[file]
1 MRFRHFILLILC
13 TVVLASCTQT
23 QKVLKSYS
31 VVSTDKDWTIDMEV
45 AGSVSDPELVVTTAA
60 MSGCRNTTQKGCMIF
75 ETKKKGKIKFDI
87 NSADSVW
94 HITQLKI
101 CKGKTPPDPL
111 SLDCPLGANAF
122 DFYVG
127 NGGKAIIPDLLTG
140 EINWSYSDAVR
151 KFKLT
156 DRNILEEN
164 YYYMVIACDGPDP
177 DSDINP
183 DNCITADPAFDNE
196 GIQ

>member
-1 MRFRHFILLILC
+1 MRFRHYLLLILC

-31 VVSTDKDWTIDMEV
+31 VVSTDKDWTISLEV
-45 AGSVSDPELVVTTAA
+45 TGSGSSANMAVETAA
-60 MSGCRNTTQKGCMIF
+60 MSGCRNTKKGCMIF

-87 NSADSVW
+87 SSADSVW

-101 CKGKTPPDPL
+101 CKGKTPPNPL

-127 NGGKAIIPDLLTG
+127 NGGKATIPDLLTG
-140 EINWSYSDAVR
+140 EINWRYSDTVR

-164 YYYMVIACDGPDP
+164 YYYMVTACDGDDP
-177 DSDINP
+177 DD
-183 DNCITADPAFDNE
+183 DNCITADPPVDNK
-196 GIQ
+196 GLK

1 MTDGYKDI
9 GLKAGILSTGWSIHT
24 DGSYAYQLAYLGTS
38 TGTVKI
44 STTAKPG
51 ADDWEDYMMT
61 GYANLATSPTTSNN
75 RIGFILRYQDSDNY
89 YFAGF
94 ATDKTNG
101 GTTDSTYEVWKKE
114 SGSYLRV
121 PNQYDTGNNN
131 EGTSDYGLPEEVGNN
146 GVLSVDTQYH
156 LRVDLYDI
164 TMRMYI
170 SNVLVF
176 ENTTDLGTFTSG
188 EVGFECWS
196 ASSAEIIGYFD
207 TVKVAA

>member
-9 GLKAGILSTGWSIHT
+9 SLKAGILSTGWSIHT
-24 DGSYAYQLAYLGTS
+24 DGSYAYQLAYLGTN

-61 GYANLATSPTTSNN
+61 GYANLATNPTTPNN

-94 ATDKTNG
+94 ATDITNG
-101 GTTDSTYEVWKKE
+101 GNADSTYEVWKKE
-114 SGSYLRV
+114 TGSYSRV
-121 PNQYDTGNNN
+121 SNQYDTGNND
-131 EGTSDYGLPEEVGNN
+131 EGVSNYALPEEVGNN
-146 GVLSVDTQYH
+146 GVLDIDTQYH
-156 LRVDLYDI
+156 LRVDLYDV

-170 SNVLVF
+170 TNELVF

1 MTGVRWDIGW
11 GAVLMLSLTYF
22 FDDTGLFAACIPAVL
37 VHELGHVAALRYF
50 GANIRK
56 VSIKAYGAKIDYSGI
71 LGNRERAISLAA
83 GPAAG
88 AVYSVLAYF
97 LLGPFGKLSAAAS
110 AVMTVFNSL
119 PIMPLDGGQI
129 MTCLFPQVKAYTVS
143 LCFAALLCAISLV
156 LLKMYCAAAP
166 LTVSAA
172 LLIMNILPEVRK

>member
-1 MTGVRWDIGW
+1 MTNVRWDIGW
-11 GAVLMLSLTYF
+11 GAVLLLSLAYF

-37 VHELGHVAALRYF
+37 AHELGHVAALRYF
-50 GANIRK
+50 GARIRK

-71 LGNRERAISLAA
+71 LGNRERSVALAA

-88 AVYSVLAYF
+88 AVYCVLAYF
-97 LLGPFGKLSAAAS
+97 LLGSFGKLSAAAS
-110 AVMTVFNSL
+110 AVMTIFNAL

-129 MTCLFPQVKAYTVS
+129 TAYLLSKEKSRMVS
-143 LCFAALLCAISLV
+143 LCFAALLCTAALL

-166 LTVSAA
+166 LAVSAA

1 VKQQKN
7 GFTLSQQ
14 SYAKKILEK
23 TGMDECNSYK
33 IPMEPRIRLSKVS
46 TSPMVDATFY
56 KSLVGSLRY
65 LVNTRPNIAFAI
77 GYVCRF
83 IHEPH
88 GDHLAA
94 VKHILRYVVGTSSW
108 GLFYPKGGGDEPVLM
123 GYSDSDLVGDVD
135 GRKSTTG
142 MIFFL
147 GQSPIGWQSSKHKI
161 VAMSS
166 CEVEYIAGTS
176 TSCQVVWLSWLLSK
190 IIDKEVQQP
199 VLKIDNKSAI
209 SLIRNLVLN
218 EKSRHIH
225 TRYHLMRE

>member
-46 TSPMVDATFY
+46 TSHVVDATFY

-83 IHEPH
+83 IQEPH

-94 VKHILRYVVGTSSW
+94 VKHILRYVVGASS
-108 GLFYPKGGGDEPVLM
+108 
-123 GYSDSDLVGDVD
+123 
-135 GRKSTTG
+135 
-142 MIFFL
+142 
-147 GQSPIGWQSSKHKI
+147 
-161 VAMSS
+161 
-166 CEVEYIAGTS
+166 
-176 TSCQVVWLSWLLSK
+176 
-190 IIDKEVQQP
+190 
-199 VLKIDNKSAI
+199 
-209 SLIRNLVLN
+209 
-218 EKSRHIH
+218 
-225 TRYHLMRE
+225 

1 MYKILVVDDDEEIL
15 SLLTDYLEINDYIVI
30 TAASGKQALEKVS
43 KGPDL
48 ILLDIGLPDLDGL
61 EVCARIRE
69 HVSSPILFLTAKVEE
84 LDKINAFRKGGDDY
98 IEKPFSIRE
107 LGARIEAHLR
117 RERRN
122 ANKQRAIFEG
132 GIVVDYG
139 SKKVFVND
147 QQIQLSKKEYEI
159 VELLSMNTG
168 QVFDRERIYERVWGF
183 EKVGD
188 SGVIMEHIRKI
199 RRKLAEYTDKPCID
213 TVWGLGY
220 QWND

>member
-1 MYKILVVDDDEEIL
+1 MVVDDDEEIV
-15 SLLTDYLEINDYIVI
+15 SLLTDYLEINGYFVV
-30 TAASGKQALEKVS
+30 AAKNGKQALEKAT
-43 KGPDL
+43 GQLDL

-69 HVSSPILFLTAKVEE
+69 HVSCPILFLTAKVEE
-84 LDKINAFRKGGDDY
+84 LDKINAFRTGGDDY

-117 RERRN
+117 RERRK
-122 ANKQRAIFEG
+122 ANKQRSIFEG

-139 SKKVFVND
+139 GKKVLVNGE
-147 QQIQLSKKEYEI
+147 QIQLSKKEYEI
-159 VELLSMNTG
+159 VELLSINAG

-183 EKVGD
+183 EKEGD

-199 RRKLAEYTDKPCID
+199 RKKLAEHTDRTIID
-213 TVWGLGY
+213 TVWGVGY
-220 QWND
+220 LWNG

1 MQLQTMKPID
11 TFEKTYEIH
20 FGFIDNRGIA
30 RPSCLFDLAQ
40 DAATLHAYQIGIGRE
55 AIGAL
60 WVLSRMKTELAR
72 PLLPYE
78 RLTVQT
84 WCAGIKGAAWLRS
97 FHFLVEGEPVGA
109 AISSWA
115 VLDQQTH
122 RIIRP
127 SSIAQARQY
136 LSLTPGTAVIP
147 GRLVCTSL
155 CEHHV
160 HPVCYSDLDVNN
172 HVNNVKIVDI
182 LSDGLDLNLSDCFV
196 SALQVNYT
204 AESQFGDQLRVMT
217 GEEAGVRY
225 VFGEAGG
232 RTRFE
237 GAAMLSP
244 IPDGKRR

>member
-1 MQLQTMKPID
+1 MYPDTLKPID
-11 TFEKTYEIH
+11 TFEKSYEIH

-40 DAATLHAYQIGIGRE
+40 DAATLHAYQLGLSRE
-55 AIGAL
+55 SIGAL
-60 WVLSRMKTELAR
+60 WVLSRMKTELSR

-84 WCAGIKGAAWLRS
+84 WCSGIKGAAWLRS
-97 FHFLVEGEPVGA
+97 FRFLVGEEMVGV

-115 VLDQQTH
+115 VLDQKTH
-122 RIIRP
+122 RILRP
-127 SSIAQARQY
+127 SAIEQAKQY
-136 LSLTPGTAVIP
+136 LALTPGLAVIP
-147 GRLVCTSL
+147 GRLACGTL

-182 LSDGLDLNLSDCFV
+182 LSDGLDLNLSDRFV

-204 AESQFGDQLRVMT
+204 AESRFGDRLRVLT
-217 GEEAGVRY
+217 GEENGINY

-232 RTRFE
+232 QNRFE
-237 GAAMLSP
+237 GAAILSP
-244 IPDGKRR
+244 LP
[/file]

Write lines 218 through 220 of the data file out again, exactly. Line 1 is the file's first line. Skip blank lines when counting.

-43 KGPDL
+43 GQLDL

-69 HVSSPILFLTAKVEE